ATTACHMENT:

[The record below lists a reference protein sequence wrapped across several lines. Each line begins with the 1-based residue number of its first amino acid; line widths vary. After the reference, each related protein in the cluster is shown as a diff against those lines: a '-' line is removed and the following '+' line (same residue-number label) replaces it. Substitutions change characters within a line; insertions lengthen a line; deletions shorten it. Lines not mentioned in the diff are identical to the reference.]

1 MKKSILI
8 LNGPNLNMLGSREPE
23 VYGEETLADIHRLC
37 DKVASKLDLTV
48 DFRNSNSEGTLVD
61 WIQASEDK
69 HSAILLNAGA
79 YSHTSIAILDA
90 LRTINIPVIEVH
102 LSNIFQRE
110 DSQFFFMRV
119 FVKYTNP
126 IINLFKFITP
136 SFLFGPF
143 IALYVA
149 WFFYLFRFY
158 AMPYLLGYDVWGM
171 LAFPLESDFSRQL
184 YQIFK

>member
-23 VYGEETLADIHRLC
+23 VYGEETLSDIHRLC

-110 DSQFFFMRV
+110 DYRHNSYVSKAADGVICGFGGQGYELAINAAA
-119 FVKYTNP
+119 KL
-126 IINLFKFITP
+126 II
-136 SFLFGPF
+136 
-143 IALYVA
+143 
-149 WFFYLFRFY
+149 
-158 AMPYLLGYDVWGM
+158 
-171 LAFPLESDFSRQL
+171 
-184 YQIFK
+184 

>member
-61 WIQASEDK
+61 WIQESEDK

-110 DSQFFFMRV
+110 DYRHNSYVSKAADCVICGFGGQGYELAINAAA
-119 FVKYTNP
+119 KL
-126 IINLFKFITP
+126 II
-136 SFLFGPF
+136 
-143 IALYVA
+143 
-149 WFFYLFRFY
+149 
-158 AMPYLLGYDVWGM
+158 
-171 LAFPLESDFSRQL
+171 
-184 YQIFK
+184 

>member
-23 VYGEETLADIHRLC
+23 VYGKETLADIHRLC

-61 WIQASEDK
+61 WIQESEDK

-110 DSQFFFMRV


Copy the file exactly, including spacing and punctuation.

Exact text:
[The record below lists a reference protein sequence wrapped across several lines. Each line begins with the 1-based residue number of its first amino acid; line widths vary. After the reference, each related protein in the cluster is shown as a diff against those lines: a '-' line is removed and the following '+' line (same residue-number label) replaces it. Substitutions change characters within a line; insertions lengthen a line; deletions shorten it. Lines not mentioned in the diff are identical to the reference.]

1 MKKSILI
8 LNGPNLNMLGSREPE
23 VYGEETLADIHRLC
37 DKVASKLDLTV
48 DFRNSNSEGTLVD
61 WIQASEDK
69 HSAILLNAGA
79 YSHTSIAILDA
90 LRTINIPVIEVH
102 LSNIFQRE
110 DSQFFFMRV
119 FVKYTNP
126 IINLFKFITP
136 SFLFGPF
143 IALYVA
149 WFFYLFRFY
158 AMPYLLGYDVWGM
171 LAFPLESDFSRQL
184 YQIFK

>member
-23 VYGEETLADIHRLC
+23 VYGEETLSDIHRLC

-110 DSQFFFMRV
+110 DYRHNSYVSKAADGVICGFGGQGYELAINAAA
-119 FVKYTNP
+119 KL
-126 IINLFKFITP
+126 II
-136 SFLFGPF
+136 
-143 IALYVA
+143 
-149 WFFYLFRFY
+149 
-158 AMPYLLGYDVWGM
+158 
-171 LAFPLESDFSRQL
+171 
-184 YQIFK
+184 

>member
-61 WIQASEDK
+61 WIQESEDK

-110 DSQFFFMRV
+110 DYRHNSYVSKAADCVICGFGGQGYELAINAAA
-119 FVKYTNP
+119 KL
-126 IINLFKFITP
+126 II
-136 SFLFGPF
+136 
-143 IALYVA
+143 
-149 WFFYLFRFY
+149 
-158 AMPYLLGYDVWGM
+158 
-171 LAFPLESDFSRQL
+171 
-184 YQIFK
+184 

>member
-23 VYGEETLADIHRLC
+23 VYGKETLADIHRLC

-61 WIQASEDK
+61 WIQESEDK

-110 DSQFFFMRV